In group exhibitions of the arts and crafts movement, Charles Rohlfs' furniture stands out. It is strange, not tasteful, as we expect arts and crafts furniture to be. Something about Rohlfs channels the Shaker aesthetic. He is outsider-weird with an homespun delight in nutty invention. Rohlfs' furniture is as fussy as the Shakers' is not. It's hard to say whether that makes it less modern or more. Rohlfs recalls surrealist objects (top, a 1903 Plant Stand) and seemingly deconstructs ornament, enough to appear postmodern now. There is a touch of Philippe Starck, a hint of S&M fetish.
"The Artistic Furniture of Charles Rohlfs," now at the Huntington's Boone Gallery, is a carefully edited show of forty-some of Rohlfs' best pieces. If nothing else, Rohlfs is proof that American lives have second acts. The son of a Brooklyn cabinetmaker, he trained in design and juggled careers as a cast-iron stove designer and an actor. He became the cub to Anna Katherine Green's cougar. Green, a pioneering writer of mystery fiction, became rich and famous. Her royalties supported Rohlfs' foray into furniture design, a critical success that never paid the bills. It appears furthermore that Green contributed to some of her husband's designs. After ten years of making furniture for their Buffalo home — and not selling much to anyone else — Rohlfs hung up his saw. His so-called career had lasted about ten years. In quitting at the peak of his powers (as we see things now), he bears comparison to Victorian photographer Roger Fenton.
What Rohlfs did with the rest of his life is sketchy. His CV reads like that of an investment banker's wife. He was said to have been a community leader and social activist in Buffalo, who secured a patent for a gavel used by the Rotarians. Rohlfs died in 1936, the year after his celebrated wife. He was then considered to be the widower of a literary lion whose star was fading. Few could have guessed that it would be Rohlfs who would be getting love in the 21st century (the tour ends in New York, at the Met), while Green would be obscure even to aficionados of mystery fiction.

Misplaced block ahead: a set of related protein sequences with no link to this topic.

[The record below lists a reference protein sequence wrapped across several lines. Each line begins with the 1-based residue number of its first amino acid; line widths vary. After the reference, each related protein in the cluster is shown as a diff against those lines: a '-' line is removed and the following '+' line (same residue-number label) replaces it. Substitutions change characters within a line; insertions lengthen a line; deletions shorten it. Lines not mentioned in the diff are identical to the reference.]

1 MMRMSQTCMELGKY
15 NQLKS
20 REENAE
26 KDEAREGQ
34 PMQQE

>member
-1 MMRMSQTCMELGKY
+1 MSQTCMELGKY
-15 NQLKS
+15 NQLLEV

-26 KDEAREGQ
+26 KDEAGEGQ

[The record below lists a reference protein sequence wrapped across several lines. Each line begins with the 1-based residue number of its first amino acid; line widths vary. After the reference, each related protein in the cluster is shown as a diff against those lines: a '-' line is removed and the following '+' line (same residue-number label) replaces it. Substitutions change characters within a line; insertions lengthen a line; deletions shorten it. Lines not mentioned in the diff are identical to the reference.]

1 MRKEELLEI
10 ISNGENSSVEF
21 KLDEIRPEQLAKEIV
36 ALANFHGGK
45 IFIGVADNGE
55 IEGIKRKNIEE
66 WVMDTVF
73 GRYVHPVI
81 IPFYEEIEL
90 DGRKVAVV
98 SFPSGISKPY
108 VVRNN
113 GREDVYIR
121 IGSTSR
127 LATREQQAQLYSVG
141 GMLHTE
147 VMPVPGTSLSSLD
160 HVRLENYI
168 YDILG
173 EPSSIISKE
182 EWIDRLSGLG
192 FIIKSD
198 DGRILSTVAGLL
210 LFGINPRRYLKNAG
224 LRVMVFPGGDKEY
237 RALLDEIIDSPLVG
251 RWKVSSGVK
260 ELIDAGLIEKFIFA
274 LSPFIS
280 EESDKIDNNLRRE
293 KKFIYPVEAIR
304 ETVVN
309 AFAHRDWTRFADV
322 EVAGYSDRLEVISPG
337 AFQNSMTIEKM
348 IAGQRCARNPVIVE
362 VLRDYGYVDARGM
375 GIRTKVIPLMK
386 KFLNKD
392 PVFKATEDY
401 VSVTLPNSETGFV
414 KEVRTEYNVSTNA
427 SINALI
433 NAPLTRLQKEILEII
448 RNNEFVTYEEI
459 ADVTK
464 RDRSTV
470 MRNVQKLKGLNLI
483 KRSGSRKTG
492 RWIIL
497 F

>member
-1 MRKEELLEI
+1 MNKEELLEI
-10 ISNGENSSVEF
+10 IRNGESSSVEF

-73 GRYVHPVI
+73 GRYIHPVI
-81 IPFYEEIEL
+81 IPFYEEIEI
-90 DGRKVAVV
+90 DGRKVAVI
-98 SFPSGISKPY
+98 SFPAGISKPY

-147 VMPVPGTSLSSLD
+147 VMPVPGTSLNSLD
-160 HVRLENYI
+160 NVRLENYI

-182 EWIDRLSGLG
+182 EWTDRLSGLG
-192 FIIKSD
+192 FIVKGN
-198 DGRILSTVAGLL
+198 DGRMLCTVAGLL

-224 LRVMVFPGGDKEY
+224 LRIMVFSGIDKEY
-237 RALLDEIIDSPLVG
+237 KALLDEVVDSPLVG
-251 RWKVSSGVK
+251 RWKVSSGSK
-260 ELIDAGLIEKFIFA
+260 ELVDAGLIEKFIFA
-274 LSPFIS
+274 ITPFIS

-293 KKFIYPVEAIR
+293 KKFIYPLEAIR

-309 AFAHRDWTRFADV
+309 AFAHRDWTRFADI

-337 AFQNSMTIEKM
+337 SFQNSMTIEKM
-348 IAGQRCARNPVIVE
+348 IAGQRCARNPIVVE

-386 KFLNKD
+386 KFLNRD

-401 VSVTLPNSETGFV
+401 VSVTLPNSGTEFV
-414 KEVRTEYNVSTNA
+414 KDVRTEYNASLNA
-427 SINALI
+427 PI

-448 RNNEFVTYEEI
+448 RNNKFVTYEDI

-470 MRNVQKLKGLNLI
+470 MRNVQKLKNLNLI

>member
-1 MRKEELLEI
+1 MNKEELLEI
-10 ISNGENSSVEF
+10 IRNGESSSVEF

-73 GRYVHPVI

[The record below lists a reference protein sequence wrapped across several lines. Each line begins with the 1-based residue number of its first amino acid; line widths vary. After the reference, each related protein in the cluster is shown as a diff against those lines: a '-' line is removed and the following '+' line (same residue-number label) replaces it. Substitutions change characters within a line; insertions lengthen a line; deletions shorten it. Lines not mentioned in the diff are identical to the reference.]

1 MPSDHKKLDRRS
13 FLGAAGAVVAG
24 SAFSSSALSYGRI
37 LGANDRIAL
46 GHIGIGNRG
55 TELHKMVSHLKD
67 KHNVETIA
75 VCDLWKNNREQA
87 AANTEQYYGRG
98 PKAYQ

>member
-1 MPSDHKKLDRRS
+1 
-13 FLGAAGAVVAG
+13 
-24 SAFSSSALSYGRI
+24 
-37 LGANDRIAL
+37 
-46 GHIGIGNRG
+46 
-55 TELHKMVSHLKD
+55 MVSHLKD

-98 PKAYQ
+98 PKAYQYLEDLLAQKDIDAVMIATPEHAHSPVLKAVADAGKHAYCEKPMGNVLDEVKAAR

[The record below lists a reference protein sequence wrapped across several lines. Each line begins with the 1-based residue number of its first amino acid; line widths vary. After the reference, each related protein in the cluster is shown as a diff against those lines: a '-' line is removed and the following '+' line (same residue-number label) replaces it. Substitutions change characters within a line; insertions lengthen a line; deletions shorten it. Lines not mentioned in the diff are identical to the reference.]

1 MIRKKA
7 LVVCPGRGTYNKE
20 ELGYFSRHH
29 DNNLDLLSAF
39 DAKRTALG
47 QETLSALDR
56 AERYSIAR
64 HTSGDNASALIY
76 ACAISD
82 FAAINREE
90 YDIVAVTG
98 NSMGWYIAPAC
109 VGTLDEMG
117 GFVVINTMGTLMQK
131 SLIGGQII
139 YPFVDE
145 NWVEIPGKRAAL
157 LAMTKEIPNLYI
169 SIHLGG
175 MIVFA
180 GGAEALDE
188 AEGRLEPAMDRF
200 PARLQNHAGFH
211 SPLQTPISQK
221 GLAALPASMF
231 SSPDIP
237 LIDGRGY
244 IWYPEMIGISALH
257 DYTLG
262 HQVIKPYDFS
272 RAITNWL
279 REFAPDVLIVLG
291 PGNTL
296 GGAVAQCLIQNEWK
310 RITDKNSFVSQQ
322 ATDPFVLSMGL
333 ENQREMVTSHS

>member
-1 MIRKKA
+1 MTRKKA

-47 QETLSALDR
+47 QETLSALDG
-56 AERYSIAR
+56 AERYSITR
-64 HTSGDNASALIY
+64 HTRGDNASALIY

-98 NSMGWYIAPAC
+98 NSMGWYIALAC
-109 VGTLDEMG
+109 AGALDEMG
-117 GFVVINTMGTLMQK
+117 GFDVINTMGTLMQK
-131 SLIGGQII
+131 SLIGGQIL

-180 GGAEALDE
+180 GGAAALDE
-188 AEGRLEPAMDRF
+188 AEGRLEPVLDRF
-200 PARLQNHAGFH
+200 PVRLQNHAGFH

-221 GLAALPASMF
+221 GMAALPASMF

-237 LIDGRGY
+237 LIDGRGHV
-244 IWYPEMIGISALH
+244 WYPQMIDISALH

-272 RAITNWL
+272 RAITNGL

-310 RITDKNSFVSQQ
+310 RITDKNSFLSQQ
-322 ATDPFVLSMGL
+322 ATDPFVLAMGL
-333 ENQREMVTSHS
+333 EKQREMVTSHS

One might easily suppose that Rohlfs represents the late, mannerist death agonies of the arts and crafts movement. Not all all. He was early in the game for an American. Gustav Stickley credited Rohlfs as an influence, and of course Stickley achieved the commercial success that eluded Rohlfs. Consequently, much of Rohlfs' furniture descended in the family. It has only lately entered museum collections. The late Max Palevsky recognized Rohlfs' genius and donated several key pieces to LACMA. Two are in the show, one an ambulatory coal bucket (above). Other objects on view were funneled through the American Decorative Art 1900 Foundation, which is distributing them to museums nationwide. The Foundation has promised a Rocking Chair to the Huntington, below right.
As a couple, Charles-Anna was a pop culture powerhouse. The Huntington supplies a vitrine of Anna Katherine Green's early editions from its library collection. One of Green's characters was the prototype for Conan Doyle's Sherlock Holmes, and another for Agatha Christie's Miss Marple. Green's novels focus on scientific forensics (anticipating both Sherlock Holmes and CSI). Rohlfs too was fascinated by microscopy, and it inspired one of his most prescient chairs (below, a promised gift to the Metropolitan Museum). The backrest is believed to be based on the cell structure of oak, the material it's made from.